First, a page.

"[H]omer" <spam@xxxxxxx> writes:
> Verily I say unto thee, that Roy Schestowitz spake thusly:
>> German and US researchers lay low, question just how far new law will go
> | The law doesn't actually distinguish between what the intended
> | purpose of a program is. It just says if you put a piece of code in
> | a disposition that is used to commit a crime, you're complicit in
> | that crime.
> | [...]
> | Moore notes that most Linux distros are now illegal in Germany as
> | well, because they include the open-source nmap security scanner tool
> | -- and some include Metasploit as well.
> So when are the German authorities going to arrest Ballmer & Co. for
> facilitating the creation and propagation of viruses and spam at the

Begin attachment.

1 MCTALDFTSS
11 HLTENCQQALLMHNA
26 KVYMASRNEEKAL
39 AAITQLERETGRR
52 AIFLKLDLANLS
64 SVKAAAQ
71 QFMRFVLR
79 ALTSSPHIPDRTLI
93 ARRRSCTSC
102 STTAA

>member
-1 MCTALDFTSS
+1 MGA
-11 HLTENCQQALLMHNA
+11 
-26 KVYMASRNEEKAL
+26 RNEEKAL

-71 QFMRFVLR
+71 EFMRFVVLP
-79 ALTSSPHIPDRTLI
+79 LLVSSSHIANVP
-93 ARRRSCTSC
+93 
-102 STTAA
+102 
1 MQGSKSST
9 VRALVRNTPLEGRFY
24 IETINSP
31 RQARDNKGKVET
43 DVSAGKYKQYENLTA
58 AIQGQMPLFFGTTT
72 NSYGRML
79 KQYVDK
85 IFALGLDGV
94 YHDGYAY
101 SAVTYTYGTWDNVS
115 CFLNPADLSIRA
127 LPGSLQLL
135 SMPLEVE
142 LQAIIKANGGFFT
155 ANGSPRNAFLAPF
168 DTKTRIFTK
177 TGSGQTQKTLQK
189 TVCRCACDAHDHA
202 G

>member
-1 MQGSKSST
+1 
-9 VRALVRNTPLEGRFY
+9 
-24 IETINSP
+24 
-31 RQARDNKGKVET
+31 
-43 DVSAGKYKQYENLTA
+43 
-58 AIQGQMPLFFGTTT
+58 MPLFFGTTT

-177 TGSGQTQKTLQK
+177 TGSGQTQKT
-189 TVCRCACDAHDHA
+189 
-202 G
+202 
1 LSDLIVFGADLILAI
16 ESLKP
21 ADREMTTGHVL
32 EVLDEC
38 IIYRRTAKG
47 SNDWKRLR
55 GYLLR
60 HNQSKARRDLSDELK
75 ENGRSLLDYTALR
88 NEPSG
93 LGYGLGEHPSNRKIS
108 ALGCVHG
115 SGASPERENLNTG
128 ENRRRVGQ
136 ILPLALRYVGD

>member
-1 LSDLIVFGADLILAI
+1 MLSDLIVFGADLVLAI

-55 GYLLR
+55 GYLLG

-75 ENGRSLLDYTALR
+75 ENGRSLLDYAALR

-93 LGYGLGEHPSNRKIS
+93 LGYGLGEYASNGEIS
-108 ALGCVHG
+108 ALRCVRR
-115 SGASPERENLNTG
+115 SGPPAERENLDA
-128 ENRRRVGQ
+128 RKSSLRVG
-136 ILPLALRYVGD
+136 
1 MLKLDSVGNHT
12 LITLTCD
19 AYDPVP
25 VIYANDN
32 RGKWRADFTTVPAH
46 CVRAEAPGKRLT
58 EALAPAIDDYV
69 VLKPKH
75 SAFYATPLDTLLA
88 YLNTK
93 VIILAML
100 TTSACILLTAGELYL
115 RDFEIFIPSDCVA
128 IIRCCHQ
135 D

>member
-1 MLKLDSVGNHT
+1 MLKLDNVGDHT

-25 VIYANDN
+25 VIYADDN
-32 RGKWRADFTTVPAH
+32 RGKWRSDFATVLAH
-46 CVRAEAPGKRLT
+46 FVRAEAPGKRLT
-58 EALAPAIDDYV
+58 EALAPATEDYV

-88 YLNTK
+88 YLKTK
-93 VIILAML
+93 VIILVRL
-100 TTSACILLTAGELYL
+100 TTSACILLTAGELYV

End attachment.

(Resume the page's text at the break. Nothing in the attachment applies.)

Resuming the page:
> hands of Russian pharma gangsters?
> Is the German government so naive as to believe that the Windows OS, or
> any of the software therein, could not be used to commit crimes? Why is
> this judgement so heavily biased against Free Software?
> Someone could buy a retail copy of Vista; in that nice, shiny, sturdy,
> plastic box; and in a fit of frustration in trying to figure out how the
> Hell to open it, smash it over someone's head and kill them.
> Would Microsoft be culpable?
> Shouldn't Windows therefore be declared "illegal" since someone could
> obviously misuse it to commit a crime?
I doubt it since the Germans themselves are utilising it to spy on
| German government plans to spy on terror suspects by deploying malicious
| e-mails have drawn sharp criticism.
| The e-mails would contain Trojans - software that secretly installs
| itself on suspects' computers, allowing agents to search the hard
Already the most bureaucratic state in Europe, it would seem that they
are, again, giving too much power to the powers that be.